~ Vigilant, too!
Henry is also an eternal optimist. He sits patiently, not making a noise unless you count drool hitting the floor, waiting for me to drop something. I usually let him lick my plate when I finish!!
We have been talking about training and living with the Weimar. I think it serves us well to remember they have stealth on their side. They are cunning and crafty as well.
Open and Shut
~ Still Learning New Things
Henry loves to let himself back in the house when he is outside. This morning I started training him to close the door. Tonight, he is closing it without me pointing at it, I’m confident he will be closing doors soon. Still such a smart boy.
Henry is amazing, but so are his humans. Kudos to both! Click here to read the last blog that featured this lovely Oregon Weimar.
~ Newest Trick
Henry’s newest trick. Bring me everything I need to take him on a walk.
First, he brought my hat, then my shoes. He has yet to bring an unmatched pair.
Henry Works His Charm
Henry got what he wanted, a hike up Pisgah with his BFF Tule. For extra fun Henry found a wiggly rope (snake) and brought it out to play 😳
And he is a blessing. Most of the time, lol. He loves to chew on wood, he finally has a victim….bamboo coasters. I told Kevin last night that Henry is a wild boy sometimes, but at least he has only ruined our coasters. Lol.
Have we mentioned that we meet the most incredible people in the world? Kiley is amazing with Henry. When she is not orchestrating a family event–like the laundry, an outing, or whatever Henry has planned you might find her saving lives. That’s right — Kiley is a nurse. I am sure she has a more impressive title, but to anyone who ever needed specialized medical care for their self or someone they love, we can agree nurses are incredible.
Thank you, Kiley, for letting us use your video and photos and for sharing your Henry tails. We sincerely appreciate your dedication and your sense of humor.
North Central Washington
~ Hunting Dusty and Ruffled Grouse
Hi guys, I hope your summer has gone well. Just wanted to send some photos from our grouse opener weekend- (between me, a friend and George from Stackhouse and Mousse) we hit about 15 dusky and ruffed grouse over 3 days!We were hunting in north central Washington, there’s a lot of empty public space out there. It’s not as high as our Cascades are there, normally I see mostly duskies and rarely ruffs but this was the opposite.~RichardFor those that don’t know–, these are forest grouse or mountain grouse.Dusky/blue grouse are northwest birds but ruffed grouse are the nature northern part of the continent. You see both in thick forests and blue grouse only usually above 4 or 5000 feet.The other American grouse species like sage grouse or prairie chickens or sharp tailed grouse are mostly plains or desert birds so that would be more likely what you’d see down your way.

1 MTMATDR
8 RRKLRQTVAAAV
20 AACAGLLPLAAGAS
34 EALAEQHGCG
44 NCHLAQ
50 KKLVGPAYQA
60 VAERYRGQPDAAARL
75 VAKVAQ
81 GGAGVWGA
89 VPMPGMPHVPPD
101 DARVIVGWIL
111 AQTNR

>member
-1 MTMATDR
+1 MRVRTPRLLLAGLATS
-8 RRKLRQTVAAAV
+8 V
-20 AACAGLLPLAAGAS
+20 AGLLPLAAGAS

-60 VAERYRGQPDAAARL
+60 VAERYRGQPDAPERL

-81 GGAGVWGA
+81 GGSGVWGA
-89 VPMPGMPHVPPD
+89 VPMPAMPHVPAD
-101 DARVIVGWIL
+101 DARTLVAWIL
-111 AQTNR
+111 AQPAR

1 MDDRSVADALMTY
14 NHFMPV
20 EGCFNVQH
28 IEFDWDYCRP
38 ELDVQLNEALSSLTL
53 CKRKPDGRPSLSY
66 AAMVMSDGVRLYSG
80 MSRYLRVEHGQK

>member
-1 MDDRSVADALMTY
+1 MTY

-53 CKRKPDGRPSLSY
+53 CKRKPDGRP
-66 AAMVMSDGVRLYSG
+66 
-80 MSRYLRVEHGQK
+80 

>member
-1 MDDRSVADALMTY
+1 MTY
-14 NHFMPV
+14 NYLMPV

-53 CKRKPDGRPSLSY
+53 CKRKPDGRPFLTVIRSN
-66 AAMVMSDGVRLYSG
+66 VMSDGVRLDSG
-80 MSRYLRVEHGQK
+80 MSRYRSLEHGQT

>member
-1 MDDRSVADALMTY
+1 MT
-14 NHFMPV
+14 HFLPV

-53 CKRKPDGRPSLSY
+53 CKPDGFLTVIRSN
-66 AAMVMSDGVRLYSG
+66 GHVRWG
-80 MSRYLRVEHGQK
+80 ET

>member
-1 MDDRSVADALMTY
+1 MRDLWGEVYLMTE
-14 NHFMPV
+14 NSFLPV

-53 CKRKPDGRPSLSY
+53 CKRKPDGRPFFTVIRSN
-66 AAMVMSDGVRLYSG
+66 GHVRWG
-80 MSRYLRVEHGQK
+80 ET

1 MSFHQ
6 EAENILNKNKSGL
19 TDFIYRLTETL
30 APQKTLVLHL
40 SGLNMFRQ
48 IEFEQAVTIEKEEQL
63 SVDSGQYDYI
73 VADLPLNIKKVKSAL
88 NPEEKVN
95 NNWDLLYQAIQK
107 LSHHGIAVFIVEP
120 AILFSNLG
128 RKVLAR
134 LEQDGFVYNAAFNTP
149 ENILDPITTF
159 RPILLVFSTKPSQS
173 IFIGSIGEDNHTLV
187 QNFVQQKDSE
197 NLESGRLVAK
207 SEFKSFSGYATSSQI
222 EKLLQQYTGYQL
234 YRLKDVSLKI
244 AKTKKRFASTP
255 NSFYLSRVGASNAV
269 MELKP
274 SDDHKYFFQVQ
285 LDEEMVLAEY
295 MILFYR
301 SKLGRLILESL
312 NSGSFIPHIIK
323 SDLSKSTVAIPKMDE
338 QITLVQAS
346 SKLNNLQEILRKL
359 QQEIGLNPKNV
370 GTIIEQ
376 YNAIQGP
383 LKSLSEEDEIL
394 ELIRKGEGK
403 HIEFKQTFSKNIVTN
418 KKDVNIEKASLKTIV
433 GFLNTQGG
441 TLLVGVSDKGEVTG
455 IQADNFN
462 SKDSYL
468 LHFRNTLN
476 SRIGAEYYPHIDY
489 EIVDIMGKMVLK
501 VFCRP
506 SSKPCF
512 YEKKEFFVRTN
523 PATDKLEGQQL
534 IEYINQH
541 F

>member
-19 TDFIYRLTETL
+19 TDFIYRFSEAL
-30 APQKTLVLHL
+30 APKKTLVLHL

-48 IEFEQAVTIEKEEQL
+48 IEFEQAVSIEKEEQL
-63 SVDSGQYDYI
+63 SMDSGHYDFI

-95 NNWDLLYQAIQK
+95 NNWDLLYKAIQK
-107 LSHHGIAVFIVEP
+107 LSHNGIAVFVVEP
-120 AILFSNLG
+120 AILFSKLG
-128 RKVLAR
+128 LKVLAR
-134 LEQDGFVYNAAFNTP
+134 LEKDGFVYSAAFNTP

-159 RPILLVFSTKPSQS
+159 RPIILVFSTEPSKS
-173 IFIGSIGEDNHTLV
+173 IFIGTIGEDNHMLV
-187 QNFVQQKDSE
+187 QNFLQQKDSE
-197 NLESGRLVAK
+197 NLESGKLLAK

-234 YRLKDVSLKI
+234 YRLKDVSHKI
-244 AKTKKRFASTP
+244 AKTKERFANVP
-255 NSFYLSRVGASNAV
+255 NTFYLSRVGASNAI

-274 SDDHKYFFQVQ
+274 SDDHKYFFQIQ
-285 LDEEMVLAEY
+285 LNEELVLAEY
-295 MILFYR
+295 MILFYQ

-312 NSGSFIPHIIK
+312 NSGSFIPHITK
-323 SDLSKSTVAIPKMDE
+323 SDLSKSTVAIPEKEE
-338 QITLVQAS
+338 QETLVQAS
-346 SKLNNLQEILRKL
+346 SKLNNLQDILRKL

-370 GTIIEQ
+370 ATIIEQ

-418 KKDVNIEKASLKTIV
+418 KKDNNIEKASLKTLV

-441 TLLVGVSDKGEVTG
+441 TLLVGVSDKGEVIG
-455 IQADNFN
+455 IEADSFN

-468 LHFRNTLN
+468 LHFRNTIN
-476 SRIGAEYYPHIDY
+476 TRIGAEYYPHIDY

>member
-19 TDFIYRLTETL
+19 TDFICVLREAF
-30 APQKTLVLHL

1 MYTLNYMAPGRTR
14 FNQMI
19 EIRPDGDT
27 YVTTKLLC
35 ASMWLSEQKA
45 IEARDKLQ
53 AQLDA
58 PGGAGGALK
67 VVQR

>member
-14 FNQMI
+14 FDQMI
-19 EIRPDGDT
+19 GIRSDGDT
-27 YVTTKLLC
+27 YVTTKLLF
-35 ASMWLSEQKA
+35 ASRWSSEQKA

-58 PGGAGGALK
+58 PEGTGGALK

Hi guys, just wanted to touch base. George had his NA (NAVHDA Natural Ability) test last weekend. He pointed 3 chukars during the field search (even grabbed one on the wing) and, taking after Stackhouse it sounds like, has turned into an enthusiastic and strong swimmer, but blew the tracking phase. He’s tracked dozens, maybe hundreds of birds this year so that was disappointing. I have my theories but it is what it is. only took home a Prize III and we were hoping for more but it’s just a trial and he’s already a proven field dog. I thought I’d send over some photos we got. I hope everything’s going well.
Richard and George
Earning any Prize is noteworthy. We always have to remind ourselves even though the Weimaraner has a steady skill set that on a given day any number of things can go awry. Everyone covets the Prize I and some folks travel from NAVHDA test to NAVHDA test to snag one. We don’t have that luxury.
The most important thing is the field performance. He is a young Weim with a solid set of skills. We are positive that competing in the NAVHDA event even though it didn’t net you the top prize helped cement the skill set even more. Thank you, for doing that and reporting back to us. Also, we love the photos you shared. Keep up the good work with George, and we wish you many years of success in the field.
One Year Old
Hard to believe that Maverick turned 1-year old last week. He is a little tazmanian devil, always on the go, full of energy! Right when you think he is tuckered out, he is up and ready to go again! 🙂
Natural AbilityMaverick has been on at least 4 pheasant trips this past season. Each time he did better and better. Bill has high hopes for him in the coming years. He has such a hunt drive that he likes to stalk insects, butterflies, squirrels, etc. If it moves, game on!